With people queuing up to be baptized, some officials from Jerusalem force a time-out on John. They’ve come to interrogate. Jerusalem’s clergy wonders, “What’s going on out in the desert? Who is this guy? Where did he get the authority to preach and baptize?” In our 21st century Lutheran parlance we might say, “Does this guy have a Call? Has some group of Christians asked him to do this?”
Yet, their thoughts ranged even higher, as evidenced by the questions they asked John. And when we see this back and forth exchange, we realize what a potentially humiliating moment this was for John.
“Who are you?” And he says, “I’m not the Messiah.” Did that bum out some of the baptismal candidates enough to get out of line?
“Then, are you Elijah?” The scribes and priests knew the prophecies of Malachi that said another mighty prophet would come, either like the great Elijah, or Elijah returned to life. Certainly the ears of some of those baptismal candidates hoped to hear a “yes.”
“Nope, I’m not Elijah.” Strike two. Maybe now some think, “Why did we even bother coming out here? Is this just some crazy cult? Maybe this guy really is just a locust-eating weirdo.” The irony here is that John, by the later testimony of Jesus IS Elijah. He was just either too humble to say that – kind of like when Jesus told people NOT to tell anyone what He did or to call Him the Messiah, even though He was – or he honestly didn’t understand that particular prophecy as applying to him. Though that last isn't likely, since John's father more than likely passed on Gabriel's words to his son. Perhaps John was splitting hairs with hair splitters. They though he was a resurrected Elijah and he could say, honestly, "I'm not."
Then the testers hurl out question three: “Are you the Prophet?” This refers to Deuteronomy 18 when God told Moses that He would send a prophet like Moses for all to hear and obey. Some thought Jesus was this Prophet also. And in that identification they were correct, even though they misunderstood what that meant.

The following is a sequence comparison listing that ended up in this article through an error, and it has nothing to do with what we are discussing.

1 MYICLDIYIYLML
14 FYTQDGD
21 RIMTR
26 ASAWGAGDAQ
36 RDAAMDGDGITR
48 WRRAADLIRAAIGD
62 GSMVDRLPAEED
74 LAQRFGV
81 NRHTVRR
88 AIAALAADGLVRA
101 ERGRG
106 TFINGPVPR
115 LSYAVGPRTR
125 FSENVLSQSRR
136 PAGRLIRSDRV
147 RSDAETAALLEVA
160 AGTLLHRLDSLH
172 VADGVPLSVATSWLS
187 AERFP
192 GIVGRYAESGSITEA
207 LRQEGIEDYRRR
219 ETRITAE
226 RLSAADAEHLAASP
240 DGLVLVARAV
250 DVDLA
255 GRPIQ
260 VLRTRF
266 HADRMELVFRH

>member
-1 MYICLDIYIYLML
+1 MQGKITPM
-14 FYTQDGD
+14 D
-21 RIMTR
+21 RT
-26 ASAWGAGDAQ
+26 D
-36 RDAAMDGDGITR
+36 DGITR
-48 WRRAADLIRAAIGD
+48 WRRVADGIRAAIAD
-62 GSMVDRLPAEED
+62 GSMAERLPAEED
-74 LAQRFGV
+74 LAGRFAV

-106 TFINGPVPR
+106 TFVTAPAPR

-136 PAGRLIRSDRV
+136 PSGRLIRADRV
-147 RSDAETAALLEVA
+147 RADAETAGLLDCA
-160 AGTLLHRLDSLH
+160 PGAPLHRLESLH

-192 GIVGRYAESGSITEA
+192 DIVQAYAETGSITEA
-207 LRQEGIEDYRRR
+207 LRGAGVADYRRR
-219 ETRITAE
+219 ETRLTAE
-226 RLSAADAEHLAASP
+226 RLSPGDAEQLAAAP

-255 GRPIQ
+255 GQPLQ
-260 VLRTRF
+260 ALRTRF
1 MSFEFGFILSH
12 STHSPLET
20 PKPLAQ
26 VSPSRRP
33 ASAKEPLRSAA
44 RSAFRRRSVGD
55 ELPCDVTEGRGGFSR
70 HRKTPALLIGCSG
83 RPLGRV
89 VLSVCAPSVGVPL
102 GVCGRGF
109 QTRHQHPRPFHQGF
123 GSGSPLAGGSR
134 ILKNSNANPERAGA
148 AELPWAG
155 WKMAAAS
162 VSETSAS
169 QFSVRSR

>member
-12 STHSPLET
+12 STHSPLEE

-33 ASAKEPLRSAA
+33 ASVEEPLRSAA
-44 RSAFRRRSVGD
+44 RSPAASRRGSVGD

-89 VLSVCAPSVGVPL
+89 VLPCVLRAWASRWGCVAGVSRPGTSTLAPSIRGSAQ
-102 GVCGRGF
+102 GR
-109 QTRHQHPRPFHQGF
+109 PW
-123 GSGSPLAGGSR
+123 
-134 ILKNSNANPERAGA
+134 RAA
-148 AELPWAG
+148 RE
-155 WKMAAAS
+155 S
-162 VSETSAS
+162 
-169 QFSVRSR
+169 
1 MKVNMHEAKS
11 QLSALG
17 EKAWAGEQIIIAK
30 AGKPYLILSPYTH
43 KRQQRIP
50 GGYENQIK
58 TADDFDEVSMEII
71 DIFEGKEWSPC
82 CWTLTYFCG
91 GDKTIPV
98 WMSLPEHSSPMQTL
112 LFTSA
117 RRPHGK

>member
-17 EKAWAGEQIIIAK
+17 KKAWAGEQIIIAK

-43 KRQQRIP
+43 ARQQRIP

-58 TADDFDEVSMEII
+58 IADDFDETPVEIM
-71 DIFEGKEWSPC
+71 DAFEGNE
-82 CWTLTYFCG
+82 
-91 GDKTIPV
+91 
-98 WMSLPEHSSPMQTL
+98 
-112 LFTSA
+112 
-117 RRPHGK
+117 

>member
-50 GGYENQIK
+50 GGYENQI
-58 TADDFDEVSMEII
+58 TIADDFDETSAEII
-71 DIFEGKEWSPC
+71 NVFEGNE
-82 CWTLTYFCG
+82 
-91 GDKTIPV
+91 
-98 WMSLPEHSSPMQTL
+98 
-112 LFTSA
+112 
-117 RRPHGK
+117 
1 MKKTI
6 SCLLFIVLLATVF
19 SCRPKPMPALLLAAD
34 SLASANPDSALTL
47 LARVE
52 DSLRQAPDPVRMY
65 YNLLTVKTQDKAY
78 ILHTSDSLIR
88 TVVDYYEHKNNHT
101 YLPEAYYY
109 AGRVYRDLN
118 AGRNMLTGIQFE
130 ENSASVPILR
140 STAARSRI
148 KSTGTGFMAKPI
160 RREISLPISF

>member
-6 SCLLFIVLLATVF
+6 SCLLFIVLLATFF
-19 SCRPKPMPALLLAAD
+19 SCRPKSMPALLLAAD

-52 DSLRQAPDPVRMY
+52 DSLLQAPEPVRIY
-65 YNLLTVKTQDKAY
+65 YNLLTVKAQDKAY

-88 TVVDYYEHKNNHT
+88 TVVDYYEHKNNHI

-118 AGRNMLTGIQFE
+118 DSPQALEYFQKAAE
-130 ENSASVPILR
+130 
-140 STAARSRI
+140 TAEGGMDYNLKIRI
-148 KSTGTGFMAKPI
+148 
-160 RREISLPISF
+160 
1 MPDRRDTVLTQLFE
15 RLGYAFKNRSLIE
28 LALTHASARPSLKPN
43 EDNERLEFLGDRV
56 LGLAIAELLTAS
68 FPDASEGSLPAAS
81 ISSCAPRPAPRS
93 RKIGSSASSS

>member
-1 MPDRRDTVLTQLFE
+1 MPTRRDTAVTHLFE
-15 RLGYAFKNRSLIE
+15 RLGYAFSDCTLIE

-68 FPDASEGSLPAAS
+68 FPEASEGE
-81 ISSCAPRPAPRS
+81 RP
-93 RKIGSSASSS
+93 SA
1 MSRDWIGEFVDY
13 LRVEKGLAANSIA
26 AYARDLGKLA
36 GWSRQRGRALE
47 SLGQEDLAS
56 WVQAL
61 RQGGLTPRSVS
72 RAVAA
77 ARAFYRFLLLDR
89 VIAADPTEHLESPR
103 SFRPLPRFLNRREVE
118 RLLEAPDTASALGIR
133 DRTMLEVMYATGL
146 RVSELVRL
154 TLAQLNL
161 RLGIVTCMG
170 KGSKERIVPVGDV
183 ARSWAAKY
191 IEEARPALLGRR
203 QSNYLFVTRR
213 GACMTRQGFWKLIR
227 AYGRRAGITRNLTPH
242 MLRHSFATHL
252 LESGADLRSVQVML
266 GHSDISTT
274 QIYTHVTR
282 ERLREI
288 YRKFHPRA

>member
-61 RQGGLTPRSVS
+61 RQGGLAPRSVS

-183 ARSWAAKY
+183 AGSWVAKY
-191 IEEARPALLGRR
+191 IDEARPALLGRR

But again, John answers, “No. I’m not the Prophet.” Strike three. We know that John didn’t suddenly lose his entire ministry, but others must have wondered what the priests and Levites wondered, “If he’s not the Christ, or Elijah, or the Prophet, then who and what is he and what are we doing here?”
The priests and Levites even foreshadowed their Pharisee brothers who would later say about Jesus, “Who can forgive sins but God alone.” They ask, “Why do you baptize if you aren’t the Messiah, or Elijah, or the Prophet?” In other words, “By what authority do you do these things? How can you – a random weirdo preacher – claim to say and do the things you do?”
A key question for us to wrestle with. By what authority do we do the ministry we do? Is it because we’re the Messiah, the Christ, the Savior? And immediately we agree with John, “No, I’m not.” Except our actions sometimes belie that answer. Sometimes it seems like we’re convinced that we are the Savior, because, well, “This church sure would fall apart without me.” “If I wasn’t here, there wouldn’t be this growth or that success.” “If I didn’t do it, who would?”
Let me make a careful distinction here. I’m not advocating just standing around and saying, “God, get this done.” That’s akin to saying, “Give me a million dollars, Lord,” holding out your hand and waiting. Even Jesus denies this. When the devil said, “Jump off this five story building, God will protect you,” Jesus said, “No, I’ll take the stairs.”
What I’m talking about is pushing Jesus into the background and thrusting us into the foreground. “If I don’t work 80 hours a week and deny myself time with my family, then….” That’s making yourself the Savior and stealing the glory from Christ, whether you say that as a pastor, or as the bread-winner in your home.
It happens too when we look around the church and point to anything except preaching the Word, teaching the Word, counseling and consoling with the Word, baptizing adults and children and distributing the body and blood of Christ as what will get things done. “If we only have this greeter method or that follow-up program, this smiling face or that perfect landscaping, this eye-catching sign or that fancy musical system and so on and so forth, then…” Again, that’s not to say any of those things are bad or wrong in and of themselves. But they’re not Saviors. They don’t make disciples. They’re not the Light.